August 28, 2012
Younger people don’t know where to begin to save for retirement… and older generations wish they had started to work with a financial advisor earlier to maximize retirement savings, says a survey by Bank of America titled Merrill Lynch Affluent Insights Quarterly.
When I read this, I got to thinking that perhaps our own clients could not only relate, but would want to help the future generations of their family find a starting place. So, here’s a starting place you may want to share with your loved ones. It is called the Success Pyramid and is depicted below:
What does it mean exactly? Think about the geometrical structure of a pyramid. Then imagine a crack opening at the base of this pyramid. Where would that crack go? Physics tells us it would begin to make an upward climb through the pyramid, possibly destroying the whole structure. Now compare this to a family’s financial structure. For instance, what would happen to your retirement savings if you lost your job and didn’t have sufficient cash reserves? Or what would happen to your cash reserves if you had to have an emergency appendectomy – without health insurance?
To further explain, let’s start with the foundation, Cash Flow Plan/ Budget. If you were dropped in the middle of a dessert at night with just a map, would you be able to find your way home? Probably not; since you don’t know where you are in order to find your direction. Often times we try to plan our life, whether it is retirement, education for our children, debt, etc., without knowing where we are. Having a cash flow plan or a budget of what is spent and where it is spent every month provides just this; a map of where we are.
After you know where you are you have to manage your risks. It would be a sad state of affairs if you had been trying to pay down your mortgage on your home with extra cash flow, but became disabled and lost your home because you did not have disability insurance. Or you set aside an education fund for your children, but they couldn’t use it because you died without any life insurance to fund your family’s needs while they were still at home and had to use their college fund. Risk management includes, but is not limited to the following insurances or other tools to meet the needs these insurances cover:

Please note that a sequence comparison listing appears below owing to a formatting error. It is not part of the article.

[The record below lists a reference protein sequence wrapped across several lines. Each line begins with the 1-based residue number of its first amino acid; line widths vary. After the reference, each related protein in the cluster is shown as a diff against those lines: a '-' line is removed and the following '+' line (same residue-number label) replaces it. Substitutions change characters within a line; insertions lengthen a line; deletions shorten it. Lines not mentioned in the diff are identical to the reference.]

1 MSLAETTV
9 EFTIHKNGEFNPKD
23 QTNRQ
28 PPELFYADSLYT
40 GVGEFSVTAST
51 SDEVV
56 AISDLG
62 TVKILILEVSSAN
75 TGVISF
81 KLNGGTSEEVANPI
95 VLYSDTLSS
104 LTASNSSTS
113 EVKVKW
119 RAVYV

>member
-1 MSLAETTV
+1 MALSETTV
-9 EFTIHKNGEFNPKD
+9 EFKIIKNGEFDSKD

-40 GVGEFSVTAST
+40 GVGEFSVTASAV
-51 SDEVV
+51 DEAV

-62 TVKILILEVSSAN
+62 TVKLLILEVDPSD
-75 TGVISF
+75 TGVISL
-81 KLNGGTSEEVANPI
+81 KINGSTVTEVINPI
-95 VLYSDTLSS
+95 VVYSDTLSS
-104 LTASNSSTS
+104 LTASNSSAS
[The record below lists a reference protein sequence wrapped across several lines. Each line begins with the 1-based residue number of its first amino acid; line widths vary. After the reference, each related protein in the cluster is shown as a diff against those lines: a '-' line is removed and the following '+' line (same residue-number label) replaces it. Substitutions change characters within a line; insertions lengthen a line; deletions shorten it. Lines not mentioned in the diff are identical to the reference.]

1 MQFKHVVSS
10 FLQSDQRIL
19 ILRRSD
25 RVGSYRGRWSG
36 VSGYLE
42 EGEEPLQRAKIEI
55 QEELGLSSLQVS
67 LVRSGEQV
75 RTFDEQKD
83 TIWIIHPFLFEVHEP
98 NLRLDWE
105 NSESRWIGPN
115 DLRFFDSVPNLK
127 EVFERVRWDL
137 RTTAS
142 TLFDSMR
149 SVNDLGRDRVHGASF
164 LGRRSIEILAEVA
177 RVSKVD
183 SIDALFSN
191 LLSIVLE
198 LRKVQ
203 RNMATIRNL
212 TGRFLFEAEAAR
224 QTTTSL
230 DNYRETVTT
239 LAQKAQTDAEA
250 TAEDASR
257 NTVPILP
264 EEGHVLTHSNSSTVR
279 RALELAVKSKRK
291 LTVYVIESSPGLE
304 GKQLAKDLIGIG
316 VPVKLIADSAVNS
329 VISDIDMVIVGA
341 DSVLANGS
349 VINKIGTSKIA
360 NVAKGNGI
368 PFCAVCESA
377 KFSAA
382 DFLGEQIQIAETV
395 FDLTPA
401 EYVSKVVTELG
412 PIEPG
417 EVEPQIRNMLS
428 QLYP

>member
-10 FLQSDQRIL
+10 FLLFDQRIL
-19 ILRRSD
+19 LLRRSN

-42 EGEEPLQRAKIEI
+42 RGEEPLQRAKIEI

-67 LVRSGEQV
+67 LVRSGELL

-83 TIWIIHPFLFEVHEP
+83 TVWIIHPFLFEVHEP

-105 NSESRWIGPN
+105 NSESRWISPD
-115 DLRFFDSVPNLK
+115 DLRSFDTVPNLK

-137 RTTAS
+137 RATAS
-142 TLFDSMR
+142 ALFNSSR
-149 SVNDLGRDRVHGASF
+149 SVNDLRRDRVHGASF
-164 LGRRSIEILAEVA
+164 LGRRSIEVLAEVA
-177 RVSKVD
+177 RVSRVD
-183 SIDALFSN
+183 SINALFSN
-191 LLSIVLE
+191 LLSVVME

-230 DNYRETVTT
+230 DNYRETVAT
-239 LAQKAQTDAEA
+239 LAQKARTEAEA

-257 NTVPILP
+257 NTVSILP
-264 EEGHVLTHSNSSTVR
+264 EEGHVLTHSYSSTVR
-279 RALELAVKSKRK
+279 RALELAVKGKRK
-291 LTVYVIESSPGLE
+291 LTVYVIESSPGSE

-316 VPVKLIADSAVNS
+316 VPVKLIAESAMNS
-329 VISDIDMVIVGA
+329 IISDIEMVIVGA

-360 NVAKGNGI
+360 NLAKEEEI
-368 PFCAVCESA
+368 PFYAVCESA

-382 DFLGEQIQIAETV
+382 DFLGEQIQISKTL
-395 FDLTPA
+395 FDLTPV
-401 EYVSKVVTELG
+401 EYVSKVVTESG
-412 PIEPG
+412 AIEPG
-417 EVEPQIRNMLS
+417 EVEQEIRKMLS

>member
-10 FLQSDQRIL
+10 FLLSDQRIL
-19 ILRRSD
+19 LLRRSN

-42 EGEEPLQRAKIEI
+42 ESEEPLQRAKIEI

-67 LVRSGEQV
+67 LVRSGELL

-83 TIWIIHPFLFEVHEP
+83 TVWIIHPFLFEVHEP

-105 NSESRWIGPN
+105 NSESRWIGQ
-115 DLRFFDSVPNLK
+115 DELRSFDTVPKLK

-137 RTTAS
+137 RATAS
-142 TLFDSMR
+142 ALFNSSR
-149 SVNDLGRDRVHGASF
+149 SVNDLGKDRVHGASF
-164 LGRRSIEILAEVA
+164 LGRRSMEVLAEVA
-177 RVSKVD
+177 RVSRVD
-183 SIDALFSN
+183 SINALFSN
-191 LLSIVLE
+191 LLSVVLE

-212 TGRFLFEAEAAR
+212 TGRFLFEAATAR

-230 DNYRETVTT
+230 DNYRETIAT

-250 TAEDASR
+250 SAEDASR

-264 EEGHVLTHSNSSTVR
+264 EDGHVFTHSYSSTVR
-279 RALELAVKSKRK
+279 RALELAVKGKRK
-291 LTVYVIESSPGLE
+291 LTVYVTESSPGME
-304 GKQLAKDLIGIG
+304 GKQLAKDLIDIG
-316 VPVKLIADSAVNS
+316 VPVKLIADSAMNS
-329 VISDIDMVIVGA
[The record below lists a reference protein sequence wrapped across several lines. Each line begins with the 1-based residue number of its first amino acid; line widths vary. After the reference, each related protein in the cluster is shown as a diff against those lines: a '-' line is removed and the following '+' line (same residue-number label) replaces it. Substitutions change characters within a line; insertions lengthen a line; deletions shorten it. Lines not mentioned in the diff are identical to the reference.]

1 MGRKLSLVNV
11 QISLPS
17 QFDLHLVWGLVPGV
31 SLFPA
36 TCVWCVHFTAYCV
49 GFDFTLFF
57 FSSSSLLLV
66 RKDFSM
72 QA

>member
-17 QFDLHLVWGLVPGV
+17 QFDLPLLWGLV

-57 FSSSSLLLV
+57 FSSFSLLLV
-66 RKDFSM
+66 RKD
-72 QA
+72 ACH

- Long-term Care
On the same track, it’s critical to have the necessary legal documents in place to protect your assets in the event of death or incapacitation. Did you know that when a child reaches the age of 18 a parent can no longer make medical decisions for that child without a Medical Power of Attorney? Or financial decisions without a Durable Power of Attorney? And for your children that have children, who would be their legal guardian if they were to pass?
Next on the pyramid are Cash Reserves. It’s recommended to have 3-6 months of income on hand at all times. Once you have this in place, you might consider a “Savings to Spend” account. Think about future repairs for your home or even a down payment to buy a new house. Consider how you will fund your vacation or music camp for your children.
Now that you have established a solid financial foundation, it’s time to start taking care of the old person you will be some day. If you remember the conclusion we started with, the question for most young people is, Where do I begin? Start by asking your employer if the company has a retirement plan. Most employer sponsored retirement plans have a matching incentive. This means they will match every dollar you put into the plan up to a certain percentage. If no plan exists, speak with your financial advisor about IRAs and Roth IRAs. Need to know how much to put back? This is a bit more complicated – different for every family and cannot be assumed by simply using a retirement calculator. I strongly recommend you get help from your financial professional.
And last, but not least, go play with that Vegas Money!
For more information about these topics covering budgeting, risk management, legal documents and savings visit our on-line learning center.